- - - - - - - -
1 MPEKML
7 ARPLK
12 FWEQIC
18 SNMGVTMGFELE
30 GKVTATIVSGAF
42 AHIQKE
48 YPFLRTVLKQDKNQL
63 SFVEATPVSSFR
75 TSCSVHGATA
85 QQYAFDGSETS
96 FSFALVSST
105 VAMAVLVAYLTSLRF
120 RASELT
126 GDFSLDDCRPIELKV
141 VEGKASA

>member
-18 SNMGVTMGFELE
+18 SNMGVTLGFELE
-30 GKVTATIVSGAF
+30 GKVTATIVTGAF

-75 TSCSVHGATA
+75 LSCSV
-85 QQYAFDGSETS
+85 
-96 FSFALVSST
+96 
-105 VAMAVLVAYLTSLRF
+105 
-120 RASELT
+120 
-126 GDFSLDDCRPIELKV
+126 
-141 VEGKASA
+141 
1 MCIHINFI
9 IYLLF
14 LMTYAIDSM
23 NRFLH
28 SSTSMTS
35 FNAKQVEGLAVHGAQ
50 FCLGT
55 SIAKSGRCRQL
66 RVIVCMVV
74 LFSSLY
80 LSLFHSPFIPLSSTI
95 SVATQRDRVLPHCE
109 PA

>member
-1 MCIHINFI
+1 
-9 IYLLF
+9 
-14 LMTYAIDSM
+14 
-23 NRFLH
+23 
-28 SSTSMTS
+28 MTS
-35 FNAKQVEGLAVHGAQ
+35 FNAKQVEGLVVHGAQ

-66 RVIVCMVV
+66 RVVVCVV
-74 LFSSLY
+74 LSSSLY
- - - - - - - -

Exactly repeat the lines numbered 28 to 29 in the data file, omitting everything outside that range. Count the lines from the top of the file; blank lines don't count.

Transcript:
+105 
-120 RASELT